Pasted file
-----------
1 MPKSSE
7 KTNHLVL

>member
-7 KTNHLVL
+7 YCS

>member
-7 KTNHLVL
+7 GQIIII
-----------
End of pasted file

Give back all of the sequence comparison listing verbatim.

1 MPKSSE
7 KTNHLVL

>member
-7 KTNHLVL
+7 YCS

>member
-7 KTNHLVL
+7 GQIIII